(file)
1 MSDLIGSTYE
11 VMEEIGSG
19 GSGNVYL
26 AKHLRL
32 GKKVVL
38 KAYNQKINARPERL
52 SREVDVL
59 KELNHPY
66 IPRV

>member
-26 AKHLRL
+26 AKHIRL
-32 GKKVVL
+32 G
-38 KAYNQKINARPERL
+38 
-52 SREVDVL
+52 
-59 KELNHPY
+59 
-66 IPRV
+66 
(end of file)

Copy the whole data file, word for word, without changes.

1 MSDLIGSTYE
11 VMEEIGSG
19 GSGNVYL
26 AKHLRL
32 GKKVVL
38 KAYNQKINARPERL
52 SREVDVL
59 KELNHPY
66 IPRV

>member
-26 AKHLRL
+26 AKHIRL
-32 GKKVVL
+32 G
-38 KAYNQKINARPERL
+38 
-52 SREVDVL
+52 
-59 KELNHPY
+59 
-66 IPRV
+66 